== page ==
By Cal Braid
Sunny South News
The Birds of Prey Centre recently decorated the gallery in their Natural History Building with the wildlife photography of Clive Schaupmeyer.
Schaupmeyer was born in England and lived there until he was eight years old. He moved to Alberta as a boy and settled in Coaldale in 1999. He lives across the street from the Birds of Prey Centre and references the Creedence Clearwater Revival song “Looking Out my Back Door” as a suitable soundtrack and title for his photography display.
“I was an agronomist and have degrees from the University of Alberta and the University of Guelph,” he explained. “I worked for a public research agency out of Brooks. The last 25 years of my career, I was a potato agronomist.”
In 1997, he released a book entitled The Essential Guide to Fly-Fishing. “It was a good book. It was fun to write,” he said. “It was hard work and it was well-received. So, I’m an agronomist, a fly-fisherman, and a photographer. I don’t fly-fish as much as I should anymore.”
“I got my first camera when I was 12, just a ‘Mickey Mouse’ plastic one. I’ve been taking pictures ever since. I’ve been a Minolta/Sony guy for 54 years, and they make good stuff. Taking photos is good for the mind and soul. If I take a really good picture, it makes me happy.”
He gave a one-on-one guided tour of his gallery at the Centre and described the species and locations in each shot. Many of them were taken on the grounds of the Centre, others were from locations in southern Alberta, and one was from the Northwest Territories. A Nov. 29, 2020, shot of the evening sky over the Centre’s wetlands is stunning, and he explains, “there was no colour manipulation done,” just some contrast tweaking.
Aside from the pictures on the wall, the TV screen in the gallery room will also be running a slideshow of his work. Schaupmeyer and Colin Weir, manager at the BOP Centre, have discussed selling the pictures once they have been on display for a while. Weir would like the collection to remain intact for now. When they decide to price and sell the pictures, Schaupmeyer said, “I don’t want the money. The money can go to the Birds of Prey.” He donated the pictures to the Centre, and the cost for printing was about $3,000, which Weir paid for. Several of his pictures were already featured on the interpretive signs throughout the grounds.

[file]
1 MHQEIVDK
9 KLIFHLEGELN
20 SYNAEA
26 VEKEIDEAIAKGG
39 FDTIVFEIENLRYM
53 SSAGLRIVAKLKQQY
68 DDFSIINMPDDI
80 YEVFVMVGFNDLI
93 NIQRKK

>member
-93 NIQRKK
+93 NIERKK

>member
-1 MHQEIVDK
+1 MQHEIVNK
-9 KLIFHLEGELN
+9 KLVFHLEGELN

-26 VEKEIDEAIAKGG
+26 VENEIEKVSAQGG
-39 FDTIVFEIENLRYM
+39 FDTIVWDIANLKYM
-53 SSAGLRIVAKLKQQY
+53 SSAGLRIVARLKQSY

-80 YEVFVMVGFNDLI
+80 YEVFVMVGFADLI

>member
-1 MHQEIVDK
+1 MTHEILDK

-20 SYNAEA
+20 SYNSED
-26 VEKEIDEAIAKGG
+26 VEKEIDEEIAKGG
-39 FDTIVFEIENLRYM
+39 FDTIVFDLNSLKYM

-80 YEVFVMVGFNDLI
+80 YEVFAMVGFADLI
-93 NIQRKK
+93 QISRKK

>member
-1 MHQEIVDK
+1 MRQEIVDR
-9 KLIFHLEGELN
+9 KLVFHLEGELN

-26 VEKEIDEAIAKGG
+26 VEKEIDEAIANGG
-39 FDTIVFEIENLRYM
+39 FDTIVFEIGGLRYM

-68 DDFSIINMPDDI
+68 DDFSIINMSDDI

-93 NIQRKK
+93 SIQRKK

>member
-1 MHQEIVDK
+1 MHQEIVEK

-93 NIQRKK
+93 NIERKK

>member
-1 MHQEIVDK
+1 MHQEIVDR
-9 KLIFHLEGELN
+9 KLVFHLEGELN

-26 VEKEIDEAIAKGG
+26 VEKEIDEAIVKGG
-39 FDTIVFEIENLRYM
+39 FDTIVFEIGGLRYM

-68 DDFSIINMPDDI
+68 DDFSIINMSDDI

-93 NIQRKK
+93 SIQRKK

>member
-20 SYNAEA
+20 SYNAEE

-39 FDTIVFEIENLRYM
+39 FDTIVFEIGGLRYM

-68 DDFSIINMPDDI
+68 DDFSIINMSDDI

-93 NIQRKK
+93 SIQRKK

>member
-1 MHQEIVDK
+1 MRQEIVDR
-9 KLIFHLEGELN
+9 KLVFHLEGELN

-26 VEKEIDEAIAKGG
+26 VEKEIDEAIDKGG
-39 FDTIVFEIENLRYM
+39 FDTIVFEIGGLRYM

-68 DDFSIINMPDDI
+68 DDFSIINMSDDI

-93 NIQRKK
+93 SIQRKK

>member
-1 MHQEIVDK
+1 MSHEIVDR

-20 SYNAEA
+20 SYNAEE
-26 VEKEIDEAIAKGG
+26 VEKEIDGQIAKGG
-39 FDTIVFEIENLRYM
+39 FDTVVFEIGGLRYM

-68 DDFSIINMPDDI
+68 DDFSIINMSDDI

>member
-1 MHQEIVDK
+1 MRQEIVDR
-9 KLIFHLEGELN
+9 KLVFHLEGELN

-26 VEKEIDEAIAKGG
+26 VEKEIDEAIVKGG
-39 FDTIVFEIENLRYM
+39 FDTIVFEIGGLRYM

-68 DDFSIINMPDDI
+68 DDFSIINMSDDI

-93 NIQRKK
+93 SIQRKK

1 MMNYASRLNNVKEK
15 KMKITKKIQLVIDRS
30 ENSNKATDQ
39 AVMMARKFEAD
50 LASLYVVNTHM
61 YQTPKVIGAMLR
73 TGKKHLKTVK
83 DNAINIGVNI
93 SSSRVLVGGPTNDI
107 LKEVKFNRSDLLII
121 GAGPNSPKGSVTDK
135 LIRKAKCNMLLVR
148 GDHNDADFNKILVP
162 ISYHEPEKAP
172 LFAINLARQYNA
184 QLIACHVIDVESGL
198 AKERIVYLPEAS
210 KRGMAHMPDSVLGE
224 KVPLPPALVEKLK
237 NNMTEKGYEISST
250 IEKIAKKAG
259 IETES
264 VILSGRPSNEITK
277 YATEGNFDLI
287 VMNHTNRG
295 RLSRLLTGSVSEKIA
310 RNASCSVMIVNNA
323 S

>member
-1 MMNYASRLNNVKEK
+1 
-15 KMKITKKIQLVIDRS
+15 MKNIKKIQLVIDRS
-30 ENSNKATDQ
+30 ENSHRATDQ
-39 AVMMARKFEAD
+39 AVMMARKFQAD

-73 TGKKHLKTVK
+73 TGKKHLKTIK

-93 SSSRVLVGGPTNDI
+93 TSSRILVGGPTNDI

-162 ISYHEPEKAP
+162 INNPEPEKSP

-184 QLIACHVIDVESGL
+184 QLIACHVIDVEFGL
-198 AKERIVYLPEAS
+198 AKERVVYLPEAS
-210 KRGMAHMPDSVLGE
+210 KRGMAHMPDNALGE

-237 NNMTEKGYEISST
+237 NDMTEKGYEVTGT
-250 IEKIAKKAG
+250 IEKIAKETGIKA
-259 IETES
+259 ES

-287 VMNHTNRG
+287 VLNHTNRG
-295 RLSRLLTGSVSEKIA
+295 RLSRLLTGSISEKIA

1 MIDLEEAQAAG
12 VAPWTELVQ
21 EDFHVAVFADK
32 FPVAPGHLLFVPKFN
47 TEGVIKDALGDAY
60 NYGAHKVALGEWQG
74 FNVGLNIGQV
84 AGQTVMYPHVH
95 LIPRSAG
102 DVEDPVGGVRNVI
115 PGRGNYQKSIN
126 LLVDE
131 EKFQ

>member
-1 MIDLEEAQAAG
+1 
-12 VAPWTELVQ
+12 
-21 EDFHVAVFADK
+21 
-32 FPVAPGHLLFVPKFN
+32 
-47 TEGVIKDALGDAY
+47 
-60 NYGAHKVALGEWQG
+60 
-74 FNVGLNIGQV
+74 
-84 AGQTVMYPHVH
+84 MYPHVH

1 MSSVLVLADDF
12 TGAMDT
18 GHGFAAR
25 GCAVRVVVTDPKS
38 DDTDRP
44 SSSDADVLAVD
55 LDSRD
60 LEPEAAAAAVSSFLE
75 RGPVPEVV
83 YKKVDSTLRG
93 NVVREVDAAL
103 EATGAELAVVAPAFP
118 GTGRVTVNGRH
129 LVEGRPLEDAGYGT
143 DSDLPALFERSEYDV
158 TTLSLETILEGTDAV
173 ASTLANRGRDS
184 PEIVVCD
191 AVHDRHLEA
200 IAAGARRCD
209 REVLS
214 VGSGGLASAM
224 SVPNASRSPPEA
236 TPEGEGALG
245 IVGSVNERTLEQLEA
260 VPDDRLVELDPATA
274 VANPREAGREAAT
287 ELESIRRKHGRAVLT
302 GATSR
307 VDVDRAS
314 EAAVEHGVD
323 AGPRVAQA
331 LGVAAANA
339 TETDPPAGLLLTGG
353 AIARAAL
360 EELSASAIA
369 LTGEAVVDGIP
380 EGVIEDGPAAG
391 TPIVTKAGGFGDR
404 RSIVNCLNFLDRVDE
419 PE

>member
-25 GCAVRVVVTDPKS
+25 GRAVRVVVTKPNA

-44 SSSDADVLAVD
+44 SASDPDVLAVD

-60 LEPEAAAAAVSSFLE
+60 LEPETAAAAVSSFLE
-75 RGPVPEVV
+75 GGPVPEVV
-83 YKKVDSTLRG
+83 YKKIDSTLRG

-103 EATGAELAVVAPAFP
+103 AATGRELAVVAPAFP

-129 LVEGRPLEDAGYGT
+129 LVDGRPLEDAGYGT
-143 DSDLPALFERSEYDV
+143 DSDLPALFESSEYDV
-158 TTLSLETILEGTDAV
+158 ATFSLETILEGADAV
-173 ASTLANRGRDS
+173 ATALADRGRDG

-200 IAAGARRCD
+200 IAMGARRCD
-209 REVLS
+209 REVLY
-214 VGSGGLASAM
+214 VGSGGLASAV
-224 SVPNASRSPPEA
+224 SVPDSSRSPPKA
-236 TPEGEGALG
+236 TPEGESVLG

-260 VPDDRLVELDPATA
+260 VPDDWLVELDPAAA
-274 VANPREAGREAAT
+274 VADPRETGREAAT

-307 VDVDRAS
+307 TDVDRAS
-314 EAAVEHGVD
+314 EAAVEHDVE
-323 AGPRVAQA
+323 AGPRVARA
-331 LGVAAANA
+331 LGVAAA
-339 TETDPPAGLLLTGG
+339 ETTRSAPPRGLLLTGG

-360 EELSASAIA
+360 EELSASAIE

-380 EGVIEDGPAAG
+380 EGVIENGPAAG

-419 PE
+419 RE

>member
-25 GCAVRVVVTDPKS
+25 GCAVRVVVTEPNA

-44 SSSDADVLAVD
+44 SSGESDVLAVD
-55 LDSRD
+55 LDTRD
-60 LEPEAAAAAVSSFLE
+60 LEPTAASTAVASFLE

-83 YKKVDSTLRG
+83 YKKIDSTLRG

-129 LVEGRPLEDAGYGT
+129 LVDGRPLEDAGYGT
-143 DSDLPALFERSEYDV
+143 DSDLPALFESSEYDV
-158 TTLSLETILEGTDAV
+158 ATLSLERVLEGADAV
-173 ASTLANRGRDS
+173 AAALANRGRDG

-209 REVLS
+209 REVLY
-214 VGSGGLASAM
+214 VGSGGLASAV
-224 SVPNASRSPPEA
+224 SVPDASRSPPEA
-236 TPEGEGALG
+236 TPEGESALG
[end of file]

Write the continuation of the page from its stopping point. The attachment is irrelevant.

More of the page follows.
Most of the photos on display are of birds, and Schaupmeyer said, “I like to take pictures of birds because they’re a challenging subject. I consider myself to be an amateur photographer with an interest in birds, versus a birder.” Amateur isn’t the word that comes to mind when you enter the gallery though.
As for his equipment, he noted, “I’ve got some reasonably good camera gear. I am currently shooting with a Sony A7III, full-frame, mirrorless camera. I use two smaller lenses for scenery, general photography, and night-sky photos. For wildlife, I use a Sony G series, 200 to 600-mm telephoto lens.”
Getting even more specific, he said, “The last photo (taken last night) with this current camera body, purchased in March 2018, was number 127,120 — a bit crazy. Some say it is way too many and others say, ‘Is that all?’ It takes a lot of clicks to get one good flying-bird photo…something like one good one for every 100 or 200 shots.”
Despite his expertise and knowledge, he’s not a picture or gear snob, and has a little bit of advice and encouragement for other photographers. “The only person that the camera gear should make happy is the person taking the picture. Whether you’ve got a cell phone, a $100 point and shoot, or a $10,000 outfit; if it makes you happy, that’s the way it should be. We do this to relax and maybe to escape from the insanity in the world. Heaven knows there’s enough of that.”
His attachment to his photography is evident, and he seems very happy to share it with others. “There are a lot of very good photographers in the Lethbridge area who have good equipment and know how to use it. They take amazing photos. I’m a little embarrassed because there are better photographers around than me. I’m flattered that Colin would ask for me to put up a display; it’s an honour to me, and I thank him very much. I’m fortunate to live across the road from the BOP wetlands and ponds. They’ve provided many hours of enjoyment and recreation for me, and I’m pleased to share images from these wetlands and surrounding areas.”
Schaupmeyer can be found on social media, and you can visit his gallery for the price of admission to the Birds of Prey Centre.